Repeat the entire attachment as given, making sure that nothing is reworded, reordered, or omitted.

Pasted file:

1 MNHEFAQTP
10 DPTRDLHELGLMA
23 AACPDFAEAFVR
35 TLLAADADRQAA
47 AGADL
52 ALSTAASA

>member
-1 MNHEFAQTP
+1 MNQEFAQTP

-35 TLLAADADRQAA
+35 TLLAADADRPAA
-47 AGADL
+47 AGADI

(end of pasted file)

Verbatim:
1 MNHEFAQTP
10 DPTRDLHELGLMA
23 AACPDFAEAFVR
35 TLLAADADRQAA
47 AGADL
52 ALSTAASA

>member
-1 MNHEFAQTP
+1 MNQEFAQTP

-35 TLLAADADRQAA
+35 TLLAADADRPAA
-47 AGADL
+47 AGADI